The cost of police paperwork has risen to more than ?600 million a year, far outstripping the combined amount spent on tackling robberies and burglaries.
The money funds officers and civilian staff to fill in forms, write letters and send memos. It also pays for supervisors to ensure that paperwork has been completed correctly.
Rank and file officers accused the Government and police chiefs of adding to red tape. The findings emerged from the annual "activity-based costing" (ABC) review, ordered by the Home Office, which investigates what police budgets are spent on.
The 2004/5 review, the first to be published, estimated the cost of police paperwork in England and Wales at ?500 million. The latest review, for 2005/6, used a more accurate counting method and produced an even higher total.
The first findings were released last week by Britain's biggest force, the Metropolitan Police. From a total of ?3.2 billion spent in 2005/6, ?122.2 million went on "non-incident linked paperwork" and ?26.5 million on "checking paperwork".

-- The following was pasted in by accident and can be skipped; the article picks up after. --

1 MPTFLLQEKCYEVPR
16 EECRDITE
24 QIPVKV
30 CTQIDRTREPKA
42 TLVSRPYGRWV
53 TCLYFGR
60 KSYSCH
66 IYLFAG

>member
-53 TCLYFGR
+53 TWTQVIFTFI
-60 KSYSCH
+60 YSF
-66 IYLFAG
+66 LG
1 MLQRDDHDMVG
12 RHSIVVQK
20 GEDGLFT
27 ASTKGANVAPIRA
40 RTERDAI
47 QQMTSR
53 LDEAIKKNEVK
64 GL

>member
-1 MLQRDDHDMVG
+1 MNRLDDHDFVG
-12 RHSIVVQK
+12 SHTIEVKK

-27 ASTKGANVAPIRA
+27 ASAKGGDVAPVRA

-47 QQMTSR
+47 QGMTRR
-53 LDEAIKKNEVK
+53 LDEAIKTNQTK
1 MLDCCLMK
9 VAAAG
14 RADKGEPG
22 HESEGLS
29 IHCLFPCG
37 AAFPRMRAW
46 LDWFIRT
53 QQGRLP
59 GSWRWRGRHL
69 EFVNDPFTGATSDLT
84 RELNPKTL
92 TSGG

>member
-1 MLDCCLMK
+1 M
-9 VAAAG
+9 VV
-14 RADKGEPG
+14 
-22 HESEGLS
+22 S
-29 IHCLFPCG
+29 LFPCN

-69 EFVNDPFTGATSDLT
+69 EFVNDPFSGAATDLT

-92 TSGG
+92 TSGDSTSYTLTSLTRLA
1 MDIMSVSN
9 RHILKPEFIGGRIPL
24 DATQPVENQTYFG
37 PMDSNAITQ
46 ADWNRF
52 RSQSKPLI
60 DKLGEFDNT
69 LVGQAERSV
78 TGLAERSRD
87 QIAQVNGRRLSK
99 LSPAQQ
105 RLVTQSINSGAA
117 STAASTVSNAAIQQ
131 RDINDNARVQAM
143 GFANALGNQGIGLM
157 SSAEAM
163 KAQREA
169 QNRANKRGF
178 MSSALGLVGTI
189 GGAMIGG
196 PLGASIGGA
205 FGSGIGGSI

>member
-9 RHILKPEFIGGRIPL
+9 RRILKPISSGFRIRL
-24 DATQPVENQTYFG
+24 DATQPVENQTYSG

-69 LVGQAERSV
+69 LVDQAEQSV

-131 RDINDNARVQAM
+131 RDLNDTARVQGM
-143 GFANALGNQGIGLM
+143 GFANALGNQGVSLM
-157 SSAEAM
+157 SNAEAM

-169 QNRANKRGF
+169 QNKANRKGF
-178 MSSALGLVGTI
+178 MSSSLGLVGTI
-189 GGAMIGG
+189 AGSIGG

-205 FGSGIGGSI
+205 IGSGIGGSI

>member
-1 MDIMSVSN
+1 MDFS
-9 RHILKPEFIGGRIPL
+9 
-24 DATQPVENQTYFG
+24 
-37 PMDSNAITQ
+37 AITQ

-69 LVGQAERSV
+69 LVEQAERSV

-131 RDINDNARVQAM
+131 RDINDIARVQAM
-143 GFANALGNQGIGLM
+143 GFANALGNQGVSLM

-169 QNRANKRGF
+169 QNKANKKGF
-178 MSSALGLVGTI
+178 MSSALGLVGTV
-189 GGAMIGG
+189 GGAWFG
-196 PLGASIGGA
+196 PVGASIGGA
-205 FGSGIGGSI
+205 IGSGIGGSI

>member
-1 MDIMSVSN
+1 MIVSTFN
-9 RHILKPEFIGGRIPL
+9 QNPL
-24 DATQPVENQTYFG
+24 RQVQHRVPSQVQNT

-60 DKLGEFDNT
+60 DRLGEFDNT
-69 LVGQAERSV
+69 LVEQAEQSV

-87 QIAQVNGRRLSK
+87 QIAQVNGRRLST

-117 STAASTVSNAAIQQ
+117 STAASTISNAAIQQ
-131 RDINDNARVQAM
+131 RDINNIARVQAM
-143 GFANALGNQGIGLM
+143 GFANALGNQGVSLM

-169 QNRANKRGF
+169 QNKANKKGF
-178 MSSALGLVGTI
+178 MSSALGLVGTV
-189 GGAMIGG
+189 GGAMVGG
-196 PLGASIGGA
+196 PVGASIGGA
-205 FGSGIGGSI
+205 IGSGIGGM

The Met accounts for almost a quarter of the nationwide annual policing bill. Assuming other forces do a similar amount, the annual cost of police paperwork across England and Wales is about ?625 million.
A spokesman for the Police Federation, which represents rank and file officers, said: "These figures illustrate the concern we have had for years - that officers are overburdened with paperwork at the expense of response-based policing."
A Scotland Yard spokesman defended the amount spent: "It covers all the paperwork required to keep the service functioning from ordering uniforms to search forms. The Met has a unit seeking to eliminate unnecessary paperwork."
The Met's spending in 2005/6 also included ?62.7 million on cover for sick colleagues and ?68.9 million on refreshment breaks.
By contrast, the force spent ?76.6 million on robberies and ?48.8 million on house burglaries. The biggest budget headings were ?505 million for counter-terrorism and protecting VIPs and ?313 million for visible patrol.
Ian Pointon, the chairman of Kent Police Federation, told officers at an open meeting: "The target-driven culture rammed down our throats by our political masters has focused our attention on ticking boxes and not on quality of service."